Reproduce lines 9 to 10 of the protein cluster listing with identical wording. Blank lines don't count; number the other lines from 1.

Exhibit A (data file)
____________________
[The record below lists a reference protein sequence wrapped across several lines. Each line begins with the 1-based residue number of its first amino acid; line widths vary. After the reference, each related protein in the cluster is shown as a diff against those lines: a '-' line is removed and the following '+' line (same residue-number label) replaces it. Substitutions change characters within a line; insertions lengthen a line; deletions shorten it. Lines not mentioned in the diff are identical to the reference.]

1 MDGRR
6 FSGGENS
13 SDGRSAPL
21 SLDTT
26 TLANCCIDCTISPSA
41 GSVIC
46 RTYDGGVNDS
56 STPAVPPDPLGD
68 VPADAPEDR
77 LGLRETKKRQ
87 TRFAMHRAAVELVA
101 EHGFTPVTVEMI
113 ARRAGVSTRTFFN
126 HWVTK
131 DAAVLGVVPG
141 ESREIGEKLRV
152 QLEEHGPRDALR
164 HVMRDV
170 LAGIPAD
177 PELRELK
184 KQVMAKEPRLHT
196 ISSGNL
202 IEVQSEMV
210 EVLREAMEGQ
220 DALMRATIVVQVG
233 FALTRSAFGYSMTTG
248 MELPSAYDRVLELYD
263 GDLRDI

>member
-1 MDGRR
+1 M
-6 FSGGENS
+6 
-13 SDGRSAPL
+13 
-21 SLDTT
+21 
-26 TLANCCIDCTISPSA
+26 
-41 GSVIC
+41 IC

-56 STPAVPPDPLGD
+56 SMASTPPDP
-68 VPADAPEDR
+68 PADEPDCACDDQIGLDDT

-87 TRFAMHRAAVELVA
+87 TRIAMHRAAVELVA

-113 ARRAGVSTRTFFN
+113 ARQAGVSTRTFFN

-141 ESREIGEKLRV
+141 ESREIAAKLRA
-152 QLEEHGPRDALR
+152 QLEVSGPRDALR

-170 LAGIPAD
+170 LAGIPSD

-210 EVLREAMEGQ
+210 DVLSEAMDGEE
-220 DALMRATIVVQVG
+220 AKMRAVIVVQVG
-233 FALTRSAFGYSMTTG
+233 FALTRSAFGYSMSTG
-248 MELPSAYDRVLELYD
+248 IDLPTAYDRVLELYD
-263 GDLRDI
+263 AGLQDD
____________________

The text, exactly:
56 STPAVPPDPLGD
68 VPADAPEDR